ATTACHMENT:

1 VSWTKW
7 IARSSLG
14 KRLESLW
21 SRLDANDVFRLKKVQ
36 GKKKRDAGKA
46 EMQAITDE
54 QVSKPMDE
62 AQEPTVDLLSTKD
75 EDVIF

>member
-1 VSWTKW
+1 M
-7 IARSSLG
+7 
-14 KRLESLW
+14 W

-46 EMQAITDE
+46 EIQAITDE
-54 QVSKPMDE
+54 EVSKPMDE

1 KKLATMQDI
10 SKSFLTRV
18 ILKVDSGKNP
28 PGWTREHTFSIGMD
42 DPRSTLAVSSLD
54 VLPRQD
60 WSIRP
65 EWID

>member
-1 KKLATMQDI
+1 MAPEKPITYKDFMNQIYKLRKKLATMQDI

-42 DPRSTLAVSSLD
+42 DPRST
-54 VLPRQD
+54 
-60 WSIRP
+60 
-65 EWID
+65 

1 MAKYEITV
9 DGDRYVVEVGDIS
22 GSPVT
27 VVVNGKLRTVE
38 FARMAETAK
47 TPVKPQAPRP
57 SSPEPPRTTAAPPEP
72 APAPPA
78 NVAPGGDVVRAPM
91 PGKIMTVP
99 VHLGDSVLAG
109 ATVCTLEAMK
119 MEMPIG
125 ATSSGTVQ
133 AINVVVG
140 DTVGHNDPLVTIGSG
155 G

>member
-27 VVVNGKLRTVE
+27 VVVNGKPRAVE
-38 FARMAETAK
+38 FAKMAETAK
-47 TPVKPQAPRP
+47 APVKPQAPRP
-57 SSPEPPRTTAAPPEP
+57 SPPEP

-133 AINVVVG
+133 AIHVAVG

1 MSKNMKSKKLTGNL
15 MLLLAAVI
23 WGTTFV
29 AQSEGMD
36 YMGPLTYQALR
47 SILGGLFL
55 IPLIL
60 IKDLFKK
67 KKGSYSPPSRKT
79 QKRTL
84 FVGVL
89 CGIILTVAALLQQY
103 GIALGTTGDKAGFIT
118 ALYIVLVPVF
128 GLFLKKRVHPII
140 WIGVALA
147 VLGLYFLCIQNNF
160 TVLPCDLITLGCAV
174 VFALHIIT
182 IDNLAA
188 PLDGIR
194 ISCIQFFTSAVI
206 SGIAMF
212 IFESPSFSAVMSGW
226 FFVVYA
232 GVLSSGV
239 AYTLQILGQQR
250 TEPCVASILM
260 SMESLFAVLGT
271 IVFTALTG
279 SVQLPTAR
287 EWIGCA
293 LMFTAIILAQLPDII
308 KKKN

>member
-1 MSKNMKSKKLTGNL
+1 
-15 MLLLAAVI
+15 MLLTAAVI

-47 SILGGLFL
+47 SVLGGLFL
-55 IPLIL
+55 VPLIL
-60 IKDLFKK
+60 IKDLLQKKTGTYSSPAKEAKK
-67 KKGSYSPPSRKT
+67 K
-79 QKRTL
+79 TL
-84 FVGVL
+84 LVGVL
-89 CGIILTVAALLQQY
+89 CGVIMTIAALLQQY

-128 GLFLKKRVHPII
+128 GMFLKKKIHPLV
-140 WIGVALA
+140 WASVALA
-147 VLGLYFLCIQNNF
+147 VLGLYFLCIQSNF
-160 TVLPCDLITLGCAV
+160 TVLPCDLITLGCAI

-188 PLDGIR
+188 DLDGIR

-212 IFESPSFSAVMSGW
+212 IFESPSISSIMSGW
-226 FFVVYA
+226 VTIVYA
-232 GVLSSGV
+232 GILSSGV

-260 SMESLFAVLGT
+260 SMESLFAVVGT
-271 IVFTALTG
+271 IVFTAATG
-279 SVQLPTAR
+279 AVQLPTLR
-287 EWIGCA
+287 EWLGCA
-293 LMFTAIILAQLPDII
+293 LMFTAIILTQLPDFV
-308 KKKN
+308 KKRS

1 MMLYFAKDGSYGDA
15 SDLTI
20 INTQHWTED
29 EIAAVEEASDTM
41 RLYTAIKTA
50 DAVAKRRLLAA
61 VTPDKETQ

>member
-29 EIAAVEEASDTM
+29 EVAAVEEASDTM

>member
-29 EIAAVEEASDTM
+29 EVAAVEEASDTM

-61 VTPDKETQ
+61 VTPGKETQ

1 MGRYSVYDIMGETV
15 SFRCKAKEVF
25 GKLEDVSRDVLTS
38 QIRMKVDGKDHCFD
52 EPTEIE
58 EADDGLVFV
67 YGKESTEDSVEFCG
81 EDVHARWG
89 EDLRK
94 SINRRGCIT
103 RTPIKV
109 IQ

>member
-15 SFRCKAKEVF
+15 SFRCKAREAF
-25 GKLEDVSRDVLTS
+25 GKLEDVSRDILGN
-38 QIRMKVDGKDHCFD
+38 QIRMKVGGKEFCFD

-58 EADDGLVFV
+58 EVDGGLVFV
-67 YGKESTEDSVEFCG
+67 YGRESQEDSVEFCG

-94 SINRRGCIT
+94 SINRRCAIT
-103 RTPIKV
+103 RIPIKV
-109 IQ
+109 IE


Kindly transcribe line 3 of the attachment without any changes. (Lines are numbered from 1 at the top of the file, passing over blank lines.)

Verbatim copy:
14 KRLESLW